Do Nissan Leaf battery cells blow up from puncture, fire? Nope

Just how safe are electric cars?  Fire fears were hyped up during the 2012 election season based on a bogus misconstrual of a fire following a Chevy Volt crash test.  A few Tesla Model S’s did catch fire however, following a battery pack puncture.   The handful of electric car fires is small in comparison to the rate of gas car fires but that hasn’t stopped hype and fear.

Here’s a test of the Nissan Leaf battery cells demonstrating they don’t catch fire even when clearly punctures or set on fire with a propane torch.  When in the car, these cells are encased in a stainless steel case and further enclosed in a large metal box.  Even though these cells have a low probability of catching fire, Nissan’s engineers protected them very well.

A puncture test like this is the same condition causing the Tesla Model S fires and the one Chevy Volt fire (that followed a crash test).  What causes the fire is a short circuit of the battery material, and the energy release quickly causes fire.  All that’s released in this case is a puff of smoke.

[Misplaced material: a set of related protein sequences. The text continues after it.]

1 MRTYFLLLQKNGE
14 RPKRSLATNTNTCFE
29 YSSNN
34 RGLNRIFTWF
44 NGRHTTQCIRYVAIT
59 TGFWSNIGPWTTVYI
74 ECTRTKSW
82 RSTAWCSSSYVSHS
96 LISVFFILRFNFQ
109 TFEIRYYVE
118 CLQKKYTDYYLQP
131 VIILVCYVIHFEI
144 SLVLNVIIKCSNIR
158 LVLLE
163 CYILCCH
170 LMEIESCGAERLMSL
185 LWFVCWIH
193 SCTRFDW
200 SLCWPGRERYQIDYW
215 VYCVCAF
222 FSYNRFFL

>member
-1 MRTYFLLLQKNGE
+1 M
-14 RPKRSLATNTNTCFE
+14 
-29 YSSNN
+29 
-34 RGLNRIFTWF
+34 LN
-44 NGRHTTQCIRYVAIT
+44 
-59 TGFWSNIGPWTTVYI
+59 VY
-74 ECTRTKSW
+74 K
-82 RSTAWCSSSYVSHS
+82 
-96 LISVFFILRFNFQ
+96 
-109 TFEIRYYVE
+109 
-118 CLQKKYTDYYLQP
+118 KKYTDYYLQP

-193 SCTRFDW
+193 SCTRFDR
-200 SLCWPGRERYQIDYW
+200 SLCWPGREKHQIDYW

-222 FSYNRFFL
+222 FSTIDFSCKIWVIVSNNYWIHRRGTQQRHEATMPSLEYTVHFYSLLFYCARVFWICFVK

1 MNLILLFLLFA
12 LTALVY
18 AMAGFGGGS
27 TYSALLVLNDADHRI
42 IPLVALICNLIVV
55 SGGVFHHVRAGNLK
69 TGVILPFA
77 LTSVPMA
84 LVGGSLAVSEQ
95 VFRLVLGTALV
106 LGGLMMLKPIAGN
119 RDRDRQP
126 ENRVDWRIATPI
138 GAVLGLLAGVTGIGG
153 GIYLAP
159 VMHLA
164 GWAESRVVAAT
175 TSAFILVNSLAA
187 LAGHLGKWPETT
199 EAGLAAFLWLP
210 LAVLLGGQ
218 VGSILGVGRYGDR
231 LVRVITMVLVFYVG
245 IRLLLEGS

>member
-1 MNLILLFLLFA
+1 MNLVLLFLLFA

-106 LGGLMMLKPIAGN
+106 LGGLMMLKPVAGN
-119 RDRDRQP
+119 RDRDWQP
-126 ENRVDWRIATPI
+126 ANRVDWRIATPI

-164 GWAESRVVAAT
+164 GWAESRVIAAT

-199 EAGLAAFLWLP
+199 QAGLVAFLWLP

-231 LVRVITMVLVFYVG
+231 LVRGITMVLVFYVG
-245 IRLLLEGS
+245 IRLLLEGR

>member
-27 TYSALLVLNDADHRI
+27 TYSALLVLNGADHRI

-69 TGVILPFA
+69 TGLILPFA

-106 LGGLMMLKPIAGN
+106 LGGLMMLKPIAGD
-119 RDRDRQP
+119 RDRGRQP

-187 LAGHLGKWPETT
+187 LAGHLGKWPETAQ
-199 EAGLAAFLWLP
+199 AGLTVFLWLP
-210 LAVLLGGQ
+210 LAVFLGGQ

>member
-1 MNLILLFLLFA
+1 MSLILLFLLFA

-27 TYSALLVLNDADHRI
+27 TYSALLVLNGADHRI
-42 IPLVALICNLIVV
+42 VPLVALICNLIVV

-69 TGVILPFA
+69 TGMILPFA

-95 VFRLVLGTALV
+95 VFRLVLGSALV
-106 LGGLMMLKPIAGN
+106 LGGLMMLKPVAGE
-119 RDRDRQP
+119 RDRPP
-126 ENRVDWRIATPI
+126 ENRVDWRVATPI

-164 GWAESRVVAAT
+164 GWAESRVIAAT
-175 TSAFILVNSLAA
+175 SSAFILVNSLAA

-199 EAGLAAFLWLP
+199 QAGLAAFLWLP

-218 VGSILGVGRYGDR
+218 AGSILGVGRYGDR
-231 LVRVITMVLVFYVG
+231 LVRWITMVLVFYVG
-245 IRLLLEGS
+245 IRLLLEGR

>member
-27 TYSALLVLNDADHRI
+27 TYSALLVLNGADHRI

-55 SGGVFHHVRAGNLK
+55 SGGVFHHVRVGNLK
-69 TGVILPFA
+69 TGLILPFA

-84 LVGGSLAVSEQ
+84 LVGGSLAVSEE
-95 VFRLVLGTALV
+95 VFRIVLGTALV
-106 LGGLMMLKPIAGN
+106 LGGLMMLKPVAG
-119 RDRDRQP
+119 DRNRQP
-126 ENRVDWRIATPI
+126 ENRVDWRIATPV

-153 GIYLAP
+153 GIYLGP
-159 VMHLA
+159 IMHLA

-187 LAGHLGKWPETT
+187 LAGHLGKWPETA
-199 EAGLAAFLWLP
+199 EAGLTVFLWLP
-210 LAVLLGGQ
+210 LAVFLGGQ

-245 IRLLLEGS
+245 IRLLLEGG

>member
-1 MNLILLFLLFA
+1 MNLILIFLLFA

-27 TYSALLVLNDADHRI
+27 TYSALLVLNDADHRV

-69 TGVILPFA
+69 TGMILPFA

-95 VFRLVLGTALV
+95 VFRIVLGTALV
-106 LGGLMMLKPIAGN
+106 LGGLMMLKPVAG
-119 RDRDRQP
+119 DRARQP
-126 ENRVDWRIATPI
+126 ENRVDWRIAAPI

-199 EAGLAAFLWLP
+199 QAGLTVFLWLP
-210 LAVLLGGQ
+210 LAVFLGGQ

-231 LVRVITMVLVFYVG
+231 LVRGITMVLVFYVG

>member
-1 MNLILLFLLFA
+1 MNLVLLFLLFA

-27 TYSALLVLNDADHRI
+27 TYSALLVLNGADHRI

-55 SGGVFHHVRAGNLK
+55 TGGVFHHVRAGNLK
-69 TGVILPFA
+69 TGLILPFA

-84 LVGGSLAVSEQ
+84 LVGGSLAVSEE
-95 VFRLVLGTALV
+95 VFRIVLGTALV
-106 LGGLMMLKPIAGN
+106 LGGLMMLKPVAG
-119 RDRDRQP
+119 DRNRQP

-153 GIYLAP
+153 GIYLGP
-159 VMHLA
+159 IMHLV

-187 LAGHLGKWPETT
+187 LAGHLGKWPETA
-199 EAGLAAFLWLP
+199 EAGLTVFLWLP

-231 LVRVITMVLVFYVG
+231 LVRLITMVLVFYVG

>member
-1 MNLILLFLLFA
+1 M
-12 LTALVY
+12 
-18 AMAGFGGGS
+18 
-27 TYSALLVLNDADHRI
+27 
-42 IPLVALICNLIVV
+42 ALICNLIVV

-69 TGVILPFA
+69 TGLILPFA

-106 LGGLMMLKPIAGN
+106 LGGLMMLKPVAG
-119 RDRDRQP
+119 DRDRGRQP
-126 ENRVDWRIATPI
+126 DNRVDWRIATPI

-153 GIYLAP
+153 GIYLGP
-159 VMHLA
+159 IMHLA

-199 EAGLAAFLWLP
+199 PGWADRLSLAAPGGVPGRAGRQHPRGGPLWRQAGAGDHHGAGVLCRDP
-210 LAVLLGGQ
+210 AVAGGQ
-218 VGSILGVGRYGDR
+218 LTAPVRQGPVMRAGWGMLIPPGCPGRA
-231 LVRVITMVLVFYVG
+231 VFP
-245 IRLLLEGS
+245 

About David Herron

David Herron is a writer and software engineer living in Silicon Valley. He primarily writes about electric vehicles, clean energy systems, climate change, peak oil and related issues. When not writing he indulges in software projects and is sometimes employed as a software engineer. David has written for sites like PlugInCars and TorqueNews, and worked for companies like Sun Microsystems and Yahoo.

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